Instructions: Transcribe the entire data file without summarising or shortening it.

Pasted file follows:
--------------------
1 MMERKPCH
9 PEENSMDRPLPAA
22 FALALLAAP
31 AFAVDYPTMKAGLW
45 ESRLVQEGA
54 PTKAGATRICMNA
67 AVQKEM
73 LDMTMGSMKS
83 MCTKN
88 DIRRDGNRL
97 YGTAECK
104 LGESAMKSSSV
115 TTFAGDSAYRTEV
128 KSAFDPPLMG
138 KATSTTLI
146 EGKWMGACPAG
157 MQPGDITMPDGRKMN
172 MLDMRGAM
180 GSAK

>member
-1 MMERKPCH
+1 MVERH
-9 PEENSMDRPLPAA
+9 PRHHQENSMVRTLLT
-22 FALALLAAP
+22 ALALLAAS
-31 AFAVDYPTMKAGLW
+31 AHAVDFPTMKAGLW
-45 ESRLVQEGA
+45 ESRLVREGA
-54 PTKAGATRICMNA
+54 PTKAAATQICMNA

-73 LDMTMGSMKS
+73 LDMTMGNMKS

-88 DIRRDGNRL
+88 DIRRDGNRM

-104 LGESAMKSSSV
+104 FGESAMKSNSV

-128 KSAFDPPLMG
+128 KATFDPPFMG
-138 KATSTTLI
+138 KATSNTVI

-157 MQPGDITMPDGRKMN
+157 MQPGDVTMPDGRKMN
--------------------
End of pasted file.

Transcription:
1 MMERKPCH
9 PEENSMDRPLPAA
22 FALALLAAP
31 AFAVDYPTMKAGLW
45 ESRLVQEGA
54 PTKAGATRICMNA
67 AVQKEM
73 LDMTMGSMKS
83 MCTKN
88 DIRRDGNRL
97 YGTAECK
104 LGESAMKSSSV
115 TTFAGDSAYRTEV
128 KSAFDPPLMG
138 KATSTTLI
146 EGKWMGACPAG
157 MQPGDITMPDGRKMN
172 MLDMRGAM
180 GSAK

>member
-1 MMERKPCH
+1 MVERH
-9 PEENSMDRPLPAA
+9 PRHHQENSMVRTLLT
-22 FALALLAAP
+22 ALALLAAS
-31 AFAVDYPTMKAGLW
+31 AHAVDFPTMKAGLW
-45 ESRLVQEGA
+45 ESRLVREGA
-54 PTKAGATRICMNA
+54 PTKAAATQICMNA

-73 LDMTMGSMKS
+73 LDMTMGNMKS

-88 DIRRDGNRL
+88 DIRRDGNRM

-104 LGESAMKSSSV
+104 FGESAMKSNSV

-128 KSAFDPPLMG
+128 KATFDPPFMG
-138 KATSTTLI
+138 KATSNTVI

-157 MQPGDITMPDGRKMN
+157 MQPGDVTMPDGRKMN